Our Top 10 Most Popular Practice Management Articles of 2020

As is our custom, we conclude the year by reflecting on the 10 most-read practice management articles over the past 12 months. In decreasing order, based on the number of unique readers, those are:

1. Body Language That Screams “I’m Lying”

by Sara Grillo, 3/2/20

I’m teaching my kids how to read books. But it’s just as important for them to know how to read people. The truth is communicated loud and clear through nonverbal cues; most of the time we aren’t listening.

2. What do Advisors Actually Make? I’m Confused.

by Sara Grillo, 7/22/20

I’ve always been frustrated by the lack of clarity about what advisors earn. And then I did my own research…

3. The Top Five Work-at-Home Mistakes

by Bob Hanson, 3/24/20

Get off to a fast start by sidestepping these top five work-at-home mistakes.

4. Five Awesome, Undiscovered Apps for Advisors

by Taylor Schulte, 6/24/20

Let me help you learn from my mistakes. I’m a tech nerd. I go all-in when I find new tools that can improve my business.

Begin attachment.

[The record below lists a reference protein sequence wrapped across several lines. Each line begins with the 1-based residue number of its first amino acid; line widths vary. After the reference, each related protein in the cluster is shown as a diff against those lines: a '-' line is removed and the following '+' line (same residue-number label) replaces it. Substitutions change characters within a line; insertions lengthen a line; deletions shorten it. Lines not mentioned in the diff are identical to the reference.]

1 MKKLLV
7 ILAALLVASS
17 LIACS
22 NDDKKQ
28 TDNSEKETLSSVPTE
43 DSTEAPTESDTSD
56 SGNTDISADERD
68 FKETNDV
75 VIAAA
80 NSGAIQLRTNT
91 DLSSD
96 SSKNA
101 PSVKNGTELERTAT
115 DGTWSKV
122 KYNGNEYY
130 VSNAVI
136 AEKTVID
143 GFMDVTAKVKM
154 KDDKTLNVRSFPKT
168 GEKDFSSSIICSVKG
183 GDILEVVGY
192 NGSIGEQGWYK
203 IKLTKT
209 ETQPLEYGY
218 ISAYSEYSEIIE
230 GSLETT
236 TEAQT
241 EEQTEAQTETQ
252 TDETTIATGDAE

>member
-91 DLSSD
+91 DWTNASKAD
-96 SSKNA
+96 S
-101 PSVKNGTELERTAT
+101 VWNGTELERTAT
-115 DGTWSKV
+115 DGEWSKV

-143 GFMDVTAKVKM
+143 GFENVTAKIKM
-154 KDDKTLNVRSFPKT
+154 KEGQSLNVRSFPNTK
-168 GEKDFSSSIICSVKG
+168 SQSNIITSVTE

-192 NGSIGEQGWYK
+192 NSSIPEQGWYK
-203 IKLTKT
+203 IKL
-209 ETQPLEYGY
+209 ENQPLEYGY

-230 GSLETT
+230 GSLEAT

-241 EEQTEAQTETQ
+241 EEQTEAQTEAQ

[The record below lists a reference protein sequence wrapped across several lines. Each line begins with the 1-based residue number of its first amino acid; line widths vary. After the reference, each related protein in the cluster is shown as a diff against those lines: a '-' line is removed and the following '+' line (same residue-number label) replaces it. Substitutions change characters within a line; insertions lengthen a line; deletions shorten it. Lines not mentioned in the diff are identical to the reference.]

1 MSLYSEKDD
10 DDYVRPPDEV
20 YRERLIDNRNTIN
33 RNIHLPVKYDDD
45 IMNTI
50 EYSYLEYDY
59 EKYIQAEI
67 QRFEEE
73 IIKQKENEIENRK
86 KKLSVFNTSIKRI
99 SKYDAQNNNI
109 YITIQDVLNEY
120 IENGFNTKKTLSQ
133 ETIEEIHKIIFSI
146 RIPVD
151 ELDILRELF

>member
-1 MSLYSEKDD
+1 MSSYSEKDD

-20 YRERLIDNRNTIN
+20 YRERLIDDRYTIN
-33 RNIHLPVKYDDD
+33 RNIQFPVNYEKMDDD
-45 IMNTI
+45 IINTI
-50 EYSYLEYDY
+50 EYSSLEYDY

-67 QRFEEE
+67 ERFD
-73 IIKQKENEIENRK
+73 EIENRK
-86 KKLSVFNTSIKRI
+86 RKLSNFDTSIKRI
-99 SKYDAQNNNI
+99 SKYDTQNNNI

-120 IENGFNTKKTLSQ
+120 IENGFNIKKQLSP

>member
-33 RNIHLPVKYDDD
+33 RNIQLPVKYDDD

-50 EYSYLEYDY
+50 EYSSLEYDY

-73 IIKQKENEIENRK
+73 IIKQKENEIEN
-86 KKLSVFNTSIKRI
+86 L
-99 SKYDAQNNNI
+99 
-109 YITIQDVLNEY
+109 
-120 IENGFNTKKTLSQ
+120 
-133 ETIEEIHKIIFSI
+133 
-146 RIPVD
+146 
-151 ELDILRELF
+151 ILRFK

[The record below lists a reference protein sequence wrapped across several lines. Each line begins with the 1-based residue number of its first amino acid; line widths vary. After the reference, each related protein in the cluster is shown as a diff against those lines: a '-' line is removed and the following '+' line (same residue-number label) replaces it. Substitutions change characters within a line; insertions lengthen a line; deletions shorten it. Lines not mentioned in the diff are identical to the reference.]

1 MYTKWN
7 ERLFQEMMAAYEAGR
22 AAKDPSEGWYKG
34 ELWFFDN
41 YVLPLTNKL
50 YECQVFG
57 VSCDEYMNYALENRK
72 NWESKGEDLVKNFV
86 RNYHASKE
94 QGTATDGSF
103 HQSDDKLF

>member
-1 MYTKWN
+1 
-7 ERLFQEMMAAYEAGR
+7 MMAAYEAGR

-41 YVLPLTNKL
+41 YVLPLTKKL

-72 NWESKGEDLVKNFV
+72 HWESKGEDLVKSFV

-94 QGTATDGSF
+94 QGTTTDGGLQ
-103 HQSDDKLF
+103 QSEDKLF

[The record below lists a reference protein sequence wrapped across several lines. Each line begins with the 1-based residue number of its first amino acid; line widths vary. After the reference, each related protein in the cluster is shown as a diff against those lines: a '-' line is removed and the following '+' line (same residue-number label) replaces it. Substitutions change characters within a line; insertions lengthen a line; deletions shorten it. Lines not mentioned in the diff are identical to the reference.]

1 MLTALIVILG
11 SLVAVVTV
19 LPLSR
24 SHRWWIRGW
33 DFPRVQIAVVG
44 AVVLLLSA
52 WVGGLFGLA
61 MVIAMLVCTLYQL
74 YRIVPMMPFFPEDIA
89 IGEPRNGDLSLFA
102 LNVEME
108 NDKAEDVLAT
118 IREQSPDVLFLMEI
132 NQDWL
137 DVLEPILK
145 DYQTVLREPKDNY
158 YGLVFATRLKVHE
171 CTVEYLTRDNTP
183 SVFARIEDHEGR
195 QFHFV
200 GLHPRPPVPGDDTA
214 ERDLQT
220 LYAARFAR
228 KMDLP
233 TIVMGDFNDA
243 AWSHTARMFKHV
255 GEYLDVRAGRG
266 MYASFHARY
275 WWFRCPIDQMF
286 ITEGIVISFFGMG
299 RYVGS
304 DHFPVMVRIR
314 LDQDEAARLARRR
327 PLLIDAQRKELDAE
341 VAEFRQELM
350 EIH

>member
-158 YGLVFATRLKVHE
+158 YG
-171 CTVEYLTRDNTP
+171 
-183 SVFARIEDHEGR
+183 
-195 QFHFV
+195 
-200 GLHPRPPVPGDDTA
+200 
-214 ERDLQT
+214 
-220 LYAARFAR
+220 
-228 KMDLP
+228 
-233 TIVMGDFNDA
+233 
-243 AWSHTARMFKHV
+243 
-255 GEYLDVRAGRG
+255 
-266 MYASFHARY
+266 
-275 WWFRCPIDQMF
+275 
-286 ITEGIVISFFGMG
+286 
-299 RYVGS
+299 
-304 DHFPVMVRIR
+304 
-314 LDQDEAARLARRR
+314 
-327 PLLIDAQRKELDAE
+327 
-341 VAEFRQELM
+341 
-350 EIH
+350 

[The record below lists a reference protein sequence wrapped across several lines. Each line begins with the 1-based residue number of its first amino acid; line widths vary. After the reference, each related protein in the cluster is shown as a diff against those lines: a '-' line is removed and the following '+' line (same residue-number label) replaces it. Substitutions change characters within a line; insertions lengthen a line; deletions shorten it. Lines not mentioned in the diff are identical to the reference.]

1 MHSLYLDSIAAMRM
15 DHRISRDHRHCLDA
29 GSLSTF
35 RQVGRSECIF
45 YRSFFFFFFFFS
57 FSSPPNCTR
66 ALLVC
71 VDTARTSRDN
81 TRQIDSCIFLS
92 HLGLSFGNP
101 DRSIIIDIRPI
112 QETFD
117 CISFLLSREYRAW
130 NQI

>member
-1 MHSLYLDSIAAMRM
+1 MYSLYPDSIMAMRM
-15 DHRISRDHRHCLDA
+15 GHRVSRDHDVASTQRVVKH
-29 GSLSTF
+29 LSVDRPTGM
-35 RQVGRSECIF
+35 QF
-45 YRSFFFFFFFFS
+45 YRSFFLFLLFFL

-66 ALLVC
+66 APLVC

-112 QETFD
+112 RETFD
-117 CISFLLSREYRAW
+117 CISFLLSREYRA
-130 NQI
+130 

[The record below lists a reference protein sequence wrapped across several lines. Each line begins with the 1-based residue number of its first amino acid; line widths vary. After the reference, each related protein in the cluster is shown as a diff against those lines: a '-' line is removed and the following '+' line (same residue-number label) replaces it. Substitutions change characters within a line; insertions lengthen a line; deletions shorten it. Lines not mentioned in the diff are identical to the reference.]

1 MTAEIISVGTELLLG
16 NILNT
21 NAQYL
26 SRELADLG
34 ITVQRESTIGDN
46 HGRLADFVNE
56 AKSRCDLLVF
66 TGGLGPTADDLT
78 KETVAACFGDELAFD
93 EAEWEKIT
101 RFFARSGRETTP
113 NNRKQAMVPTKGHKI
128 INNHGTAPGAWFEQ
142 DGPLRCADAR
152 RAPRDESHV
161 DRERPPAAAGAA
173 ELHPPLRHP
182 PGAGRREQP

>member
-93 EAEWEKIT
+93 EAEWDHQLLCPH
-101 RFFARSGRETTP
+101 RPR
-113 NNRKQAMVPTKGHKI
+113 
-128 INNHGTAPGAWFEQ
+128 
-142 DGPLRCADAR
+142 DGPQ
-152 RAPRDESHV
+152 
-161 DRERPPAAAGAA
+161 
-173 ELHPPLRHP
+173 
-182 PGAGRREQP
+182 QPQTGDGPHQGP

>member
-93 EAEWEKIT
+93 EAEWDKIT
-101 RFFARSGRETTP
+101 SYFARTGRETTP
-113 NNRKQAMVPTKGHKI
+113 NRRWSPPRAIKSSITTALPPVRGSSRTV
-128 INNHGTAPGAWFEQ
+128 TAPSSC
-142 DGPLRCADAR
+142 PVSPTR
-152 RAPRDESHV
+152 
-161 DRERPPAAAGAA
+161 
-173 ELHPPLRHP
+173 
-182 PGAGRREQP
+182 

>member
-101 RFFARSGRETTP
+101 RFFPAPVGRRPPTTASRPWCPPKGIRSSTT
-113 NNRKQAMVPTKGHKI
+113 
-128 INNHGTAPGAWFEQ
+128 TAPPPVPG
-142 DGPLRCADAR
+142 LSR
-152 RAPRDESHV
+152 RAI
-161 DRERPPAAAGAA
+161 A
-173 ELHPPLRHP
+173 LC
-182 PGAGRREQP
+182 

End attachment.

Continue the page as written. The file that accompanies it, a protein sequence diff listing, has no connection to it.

5. A Sample Year-End Letter for Clients

by Clark M. Blackman II, 1/13/20

This is the year-end letter I sent to our clients. Feel free to adapt it for your own use.

6. How to Engage a Prospect in Two Sentences

by Sara Grillo, 11/24/20

I’m going to teach you how to communicate successfully with any prospect in two sentences or fewer.

7. McKinsey’s Vision of Wealth Management in 2030

by Dorothy Hinchcliff, 3/30/20

The coronavirus will accelerate the changes to the wealth management industry predicted by McKinsey & Co.

8. New Estimates of the Need for Long-Term Care

by Joe Tomlinson, 5/25/20

I have analyzed data that improves our understanding of LTC needs and informs the decision-making about insurance.

9. The Five “Ps” of Looking Great on a Zoom Call

by Sara Grillo, 6/2/20

I sat down and gave serious thought to how I could improve my appearance on Zoom.

10. The Number One Reason Prospects Will Reject You as Their Advisor

by Kerry Johnson, 10/30/20

Virtually all advisors have the technical competence to construct a plan that will help a prospect. But most make a key mistake when they try to explain that plan, and it almost always causes them to lose the business.

Read more articles by Robert Huebscher